With whole nations under lockdown, sweeping powers are being assumed by governments across the world in the name of containing the COVID-19 pandemic. Hungary’s parliament voted to allow Prime Minister Viktor Orbán to rule by decree. The Russian parliament has approved an “anti-virus” package that includes up to seven years imprisonment for serious violations of quarantine rules. Israel has joined South Korea in authorizing use of personal cellphone data to track the virus. Chilean President Sebastian Piñera has declared a “state of catastrophe,” sending the military to public squares recently occupied by protesters. Military patrols are also enforcing the lockdown in Peru, Italy, Romania and South Africa. “We could have a parallel epidemic of authoritarian and repressive measures following close on the heels of a health epidemic,” said Fionnuala Ni Aolain, UN Special Rapporteur on counterterrorism and human rights. (Photo: Peruvian army demonstration video, via YouTube)
Protesters gathered outside the United Nations headquarters in New York as the General Assembly met, to demand an end to forced labor in Turkmenistan's cotton industry. Each year the government of Turkmenistan forces tens of thousands of workers from both public and private sectors to pick cotton during the harvest season or else pay a bribe to supervisors to hire a replacement worker, according to protest organizer Cotton Campaign. This takes place under threat of punishment, including loss of wages from regular jobs, and termination of employment. The government treats refusal to contribute to the cotton harvest as insubordination, incitement to sabotage, and "contempt of the homeland." (Photo: AKI Press)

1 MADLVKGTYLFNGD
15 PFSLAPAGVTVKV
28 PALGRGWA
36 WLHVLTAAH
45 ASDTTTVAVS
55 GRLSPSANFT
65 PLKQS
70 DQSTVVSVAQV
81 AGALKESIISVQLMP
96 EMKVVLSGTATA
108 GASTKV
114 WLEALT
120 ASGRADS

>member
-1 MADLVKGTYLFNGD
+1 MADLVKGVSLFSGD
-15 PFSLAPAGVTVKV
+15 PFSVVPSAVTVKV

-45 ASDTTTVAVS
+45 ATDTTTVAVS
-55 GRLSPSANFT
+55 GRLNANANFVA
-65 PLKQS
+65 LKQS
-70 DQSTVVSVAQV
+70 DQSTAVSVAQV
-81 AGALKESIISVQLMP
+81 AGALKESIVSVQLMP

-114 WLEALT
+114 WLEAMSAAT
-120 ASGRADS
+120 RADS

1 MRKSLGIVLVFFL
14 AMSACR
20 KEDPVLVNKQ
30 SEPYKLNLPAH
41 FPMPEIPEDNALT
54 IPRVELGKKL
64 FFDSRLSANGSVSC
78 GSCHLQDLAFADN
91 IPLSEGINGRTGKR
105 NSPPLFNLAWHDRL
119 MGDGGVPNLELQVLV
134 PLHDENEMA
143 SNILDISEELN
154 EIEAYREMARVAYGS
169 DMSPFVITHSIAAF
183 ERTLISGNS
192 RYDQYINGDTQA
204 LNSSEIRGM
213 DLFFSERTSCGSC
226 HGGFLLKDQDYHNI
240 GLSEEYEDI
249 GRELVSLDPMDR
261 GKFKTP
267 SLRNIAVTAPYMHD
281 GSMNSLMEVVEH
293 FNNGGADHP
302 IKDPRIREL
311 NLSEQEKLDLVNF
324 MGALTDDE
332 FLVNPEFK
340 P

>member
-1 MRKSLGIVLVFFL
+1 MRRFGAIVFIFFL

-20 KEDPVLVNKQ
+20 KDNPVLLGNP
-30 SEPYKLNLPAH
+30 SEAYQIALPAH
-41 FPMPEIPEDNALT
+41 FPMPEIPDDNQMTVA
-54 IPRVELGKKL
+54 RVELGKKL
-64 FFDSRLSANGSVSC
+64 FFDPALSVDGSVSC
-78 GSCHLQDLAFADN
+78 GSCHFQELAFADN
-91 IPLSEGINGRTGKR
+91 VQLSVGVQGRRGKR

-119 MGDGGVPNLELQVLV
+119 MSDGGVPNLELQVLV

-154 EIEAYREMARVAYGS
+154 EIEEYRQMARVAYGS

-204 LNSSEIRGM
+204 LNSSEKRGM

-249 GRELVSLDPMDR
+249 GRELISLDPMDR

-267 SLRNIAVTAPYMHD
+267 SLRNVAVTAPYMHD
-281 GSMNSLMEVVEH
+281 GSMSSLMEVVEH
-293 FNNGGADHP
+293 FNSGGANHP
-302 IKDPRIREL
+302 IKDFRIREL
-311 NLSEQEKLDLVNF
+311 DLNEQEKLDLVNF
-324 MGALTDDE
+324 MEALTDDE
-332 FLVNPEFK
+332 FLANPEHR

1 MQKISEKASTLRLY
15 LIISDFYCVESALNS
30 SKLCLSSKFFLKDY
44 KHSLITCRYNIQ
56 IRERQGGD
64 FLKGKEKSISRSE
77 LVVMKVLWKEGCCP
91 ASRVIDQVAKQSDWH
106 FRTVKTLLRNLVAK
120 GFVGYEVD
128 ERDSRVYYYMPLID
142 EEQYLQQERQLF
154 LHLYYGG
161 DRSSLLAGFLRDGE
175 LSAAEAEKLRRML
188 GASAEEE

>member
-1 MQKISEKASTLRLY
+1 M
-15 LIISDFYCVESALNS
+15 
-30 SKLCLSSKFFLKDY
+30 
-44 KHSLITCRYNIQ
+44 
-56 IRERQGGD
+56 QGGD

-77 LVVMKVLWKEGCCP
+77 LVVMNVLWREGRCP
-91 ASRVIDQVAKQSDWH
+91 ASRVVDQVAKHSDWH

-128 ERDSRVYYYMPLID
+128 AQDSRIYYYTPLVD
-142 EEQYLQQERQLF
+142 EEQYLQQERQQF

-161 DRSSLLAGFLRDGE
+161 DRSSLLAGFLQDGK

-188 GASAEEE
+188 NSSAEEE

Satellite photos released by NASA reveal that the eastern basin of the Aral Sea has completely dried up. Water levels are less than 10% of what they were 50 years ago.
A Chinese proposal for a pipeline route across northern Afghanistan for Caspian Basin gas could sabotage the US-backed Turkmenistan-Afghanistan-Pakistan-India (TAPI) project.